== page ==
Hauntings: learning about the novel

Photo credit: Image edited from original by Gavin Kelman

His skin is lilac beneath grey shadows.

His eyes are dark and wide to drink the low light.

Come closer.

See the slim limbs, the strange skin.

He sits unmoving in the hardwood chair

in the dusty attic room.

This boy has grown roots,

become a nest of stems and branches, 

a living, breathing tree, 

alone in the dreaming night.

Here is a tale worth believing. 

W.J.B, 2019

I’m sharing this as part of a series of posts about the process of working on my first novel, and what I’m learning along the way.

This image – the child become a tree – came to me last year. It was part of a much more elaborate dream, but unlike other details, it lingered long after I woke.

The feelings that accompanied it were an odd mix of peace, enclosure, excitement and terror. It fascinated me, and started me down the road of paying attention to my dreams again, and (when I remembered) writing them down.

This image has tried to give birth to short stories – and I have plenty of notes, so it still might produce a finished one. But more than that, it pointed the way to the novel I’m working on now. (The Book of Dreams – working title – is driven in part by one of the main character’s dreams, and the shadow life he weaves around them.)

Anyway, if anyone asks where my ideas come from – a popular question apparently – I can legitimately say: “It came to me in a dream!” 😊

The purpose of art is not necessarily therapy or personal insight, but it can be a kind of working out and working through the deepest things in us. And a way that feels enlivening, and exciting – like a voyage of discovery, rather than a necessary chore.

And, unlike therapy, art (in this case writing) produces something outside the self. Something that can have a life beyond its subject or creator, and his or her closest relations. I do hope it will!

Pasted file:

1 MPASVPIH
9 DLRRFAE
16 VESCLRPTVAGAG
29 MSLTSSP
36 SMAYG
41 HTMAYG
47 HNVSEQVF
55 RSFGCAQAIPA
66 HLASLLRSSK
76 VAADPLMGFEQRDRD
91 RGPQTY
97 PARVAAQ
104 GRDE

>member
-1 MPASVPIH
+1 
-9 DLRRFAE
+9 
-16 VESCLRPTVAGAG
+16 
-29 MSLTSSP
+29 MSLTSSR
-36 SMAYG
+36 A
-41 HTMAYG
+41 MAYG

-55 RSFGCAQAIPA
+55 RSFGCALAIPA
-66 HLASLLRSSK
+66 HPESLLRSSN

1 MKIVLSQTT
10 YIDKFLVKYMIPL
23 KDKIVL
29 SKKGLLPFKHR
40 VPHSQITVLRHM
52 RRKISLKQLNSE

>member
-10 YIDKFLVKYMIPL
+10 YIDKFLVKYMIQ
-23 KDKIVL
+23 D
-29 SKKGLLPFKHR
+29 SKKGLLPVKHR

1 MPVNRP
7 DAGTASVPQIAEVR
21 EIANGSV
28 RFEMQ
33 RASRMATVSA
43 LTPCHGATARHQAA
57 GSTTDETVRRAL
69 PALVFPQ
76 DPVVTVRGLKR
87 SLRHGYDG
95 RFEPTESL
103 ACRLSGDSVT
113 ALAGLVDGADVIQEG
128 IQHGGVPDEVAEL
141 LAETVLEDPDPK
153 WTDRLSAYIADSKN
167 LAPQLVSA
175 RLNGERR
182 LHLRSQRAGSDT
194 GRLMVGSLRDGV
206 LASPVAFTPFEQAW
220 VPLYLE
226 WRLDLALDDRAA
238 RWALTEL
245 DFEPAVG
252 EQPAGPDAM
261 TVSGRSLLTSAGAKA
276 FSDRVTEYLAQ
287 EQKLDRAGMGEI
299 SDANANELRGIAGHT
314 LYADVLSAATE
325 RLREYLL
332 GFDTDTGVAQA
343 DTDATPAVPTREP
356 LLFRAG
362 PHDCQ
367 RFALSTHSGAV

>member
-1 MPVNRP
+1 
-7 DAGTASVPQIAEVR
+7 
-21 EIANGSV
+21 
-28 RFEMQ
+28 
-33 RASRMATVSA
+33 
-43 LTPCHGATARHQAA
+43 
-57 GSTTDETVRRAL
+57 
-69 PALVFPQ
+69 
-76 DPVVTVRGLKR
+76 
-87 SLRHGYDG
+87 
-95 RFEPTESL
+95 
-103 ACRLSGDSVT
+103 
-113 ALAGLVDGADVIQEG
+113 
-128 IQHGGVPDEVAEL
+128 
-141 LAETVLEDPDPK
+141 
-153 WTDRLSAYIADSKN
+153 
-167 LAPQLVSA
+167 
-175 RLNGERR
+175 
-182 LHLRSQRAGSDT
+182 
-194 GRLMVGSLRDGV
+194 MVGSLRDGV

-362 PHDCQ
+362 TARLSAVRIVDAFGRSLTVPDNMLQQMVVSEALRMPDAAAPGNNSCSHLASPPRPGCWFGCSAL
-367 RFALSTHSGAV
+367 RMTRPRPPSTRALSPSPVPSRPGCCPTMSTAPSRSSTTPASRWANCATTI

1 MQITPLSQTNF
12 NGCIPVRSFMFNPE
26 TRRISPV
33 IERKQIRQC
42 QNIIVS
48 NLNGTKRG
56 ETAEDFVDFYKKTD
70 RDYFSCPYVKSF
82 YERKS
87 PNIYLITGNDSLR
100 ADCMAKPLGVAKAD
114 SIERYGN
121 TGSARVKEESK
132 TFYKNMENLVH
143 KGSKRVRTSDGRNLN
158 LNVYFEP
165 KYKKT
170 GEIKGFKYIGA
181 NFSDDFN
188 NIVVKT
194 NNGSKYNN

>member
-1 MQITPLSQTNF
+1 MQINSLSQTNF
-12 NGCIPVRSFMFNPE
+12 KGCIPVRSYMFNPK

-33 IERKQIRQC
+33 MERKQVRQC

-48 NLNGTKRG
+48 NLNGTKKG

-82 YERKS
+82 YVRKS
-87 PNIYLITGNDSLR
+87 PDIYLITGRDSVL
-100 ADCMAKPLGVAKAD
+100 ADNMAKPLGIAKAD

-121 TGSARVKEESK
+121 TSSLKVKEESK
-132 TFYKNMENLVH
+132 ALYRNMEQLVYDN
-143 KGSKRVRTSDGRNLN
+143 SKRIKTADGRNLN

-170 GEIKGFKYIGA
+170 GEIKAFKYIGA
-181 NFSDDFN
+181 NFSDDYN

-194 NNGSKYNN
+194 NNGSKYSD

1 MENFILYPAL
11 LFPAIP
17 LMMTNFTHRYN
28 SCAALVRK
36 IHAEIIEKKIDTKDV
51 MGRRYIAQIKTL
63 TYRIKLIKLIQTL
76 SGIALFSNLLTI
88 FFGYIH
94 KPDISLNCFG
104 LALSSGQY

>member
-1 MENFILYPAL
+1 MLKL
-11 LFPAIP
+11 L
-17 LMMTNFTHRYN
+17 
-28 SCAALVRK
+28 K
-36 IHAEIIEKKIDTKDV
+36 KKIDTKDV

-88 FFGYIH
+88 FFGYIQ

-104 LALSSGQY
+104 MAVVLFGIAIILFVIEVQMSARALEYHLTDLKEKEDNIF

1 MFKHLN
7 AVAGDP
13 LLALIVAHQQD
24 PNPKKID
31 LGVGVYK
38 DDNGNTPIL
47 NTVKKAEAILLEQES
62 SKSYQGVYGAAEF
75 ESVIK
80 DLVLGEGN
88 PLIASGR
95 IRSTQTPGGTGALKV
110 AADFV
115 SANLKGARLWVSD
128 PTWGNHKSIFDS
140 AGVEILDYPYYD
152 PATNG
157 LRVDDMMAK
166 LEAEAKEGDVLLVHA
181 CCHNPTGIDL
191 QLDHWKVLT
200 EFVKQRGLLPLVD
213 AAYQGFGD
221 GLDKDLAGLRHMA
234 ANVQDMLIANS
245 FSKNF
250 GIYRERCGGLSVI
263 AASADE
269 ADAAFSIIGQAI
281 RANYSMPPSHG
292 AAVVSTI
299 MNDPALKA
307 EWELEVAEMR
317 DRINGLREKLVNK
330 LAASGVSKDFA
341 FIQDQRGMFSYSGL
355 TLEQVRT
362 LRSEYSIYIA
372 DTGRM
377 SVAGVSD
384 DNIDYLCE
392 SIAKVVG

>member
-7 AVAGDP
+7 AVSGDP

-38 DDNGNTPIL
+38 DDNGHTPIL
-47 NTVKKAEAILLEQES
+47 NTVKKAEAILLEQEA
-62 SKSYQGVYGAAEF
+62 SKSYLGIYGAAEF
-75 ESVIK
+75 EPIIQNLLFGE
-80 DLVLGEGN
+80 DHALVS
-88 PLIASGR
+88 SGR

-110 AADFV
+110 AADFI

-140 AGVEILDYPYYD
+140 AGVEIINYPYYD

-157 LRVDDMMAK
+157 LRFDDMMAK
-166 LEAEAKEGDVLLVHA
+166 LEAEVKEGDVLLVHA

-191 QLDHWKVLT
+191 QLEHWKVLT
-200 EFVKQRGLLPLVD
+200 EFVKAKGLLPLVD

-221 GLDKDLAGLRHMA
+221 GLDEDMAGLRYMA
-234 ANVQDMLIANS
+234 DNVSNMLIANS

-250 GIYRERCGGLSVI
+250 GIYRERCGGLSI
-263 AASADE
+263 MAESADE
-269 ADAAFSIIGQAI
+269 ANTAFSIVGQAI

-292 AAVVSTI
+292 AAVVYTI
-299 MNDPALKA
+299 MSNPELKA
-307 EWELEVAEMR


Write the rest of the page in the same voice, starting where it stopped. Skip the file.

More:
In any event, this image is one among many inhabiting my headspace, walking through my dreams, and haunting (in a helpful way!) my writing hours at the moment. And it’s becoming part of the motive force for new work – a fascinating, deeply personal and quietly strange process.

And a process I’d encourage you to play with too – there’s something magical about learning in this undirected, emergent way. I’m loving it!

So, what’s been haunting you?

What’s asking to be born?

And what are you doing with it?

If you feel moved to, why not tell me in the comments below, or on one of my social media feeds. I’m a good listener. 🙂

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6 thoughts on “Hauntings: learning about the novel

    1. Thanks for your feedback, Annie! It’s much appreciated — and very nice to know that someone is reading! 🙂 If you like this, consider checking out my first li’l book on Amazon. There’s a link on this page (top right if you’re using a PC/Mac, or somewhere below the posts if you’re reading on a mobile device).

      > >


  1. Anita

    Lovely questions to reflect on- so tempting. Your writing- the words & the images- are transportation to a totally different perspective- a different world actually.


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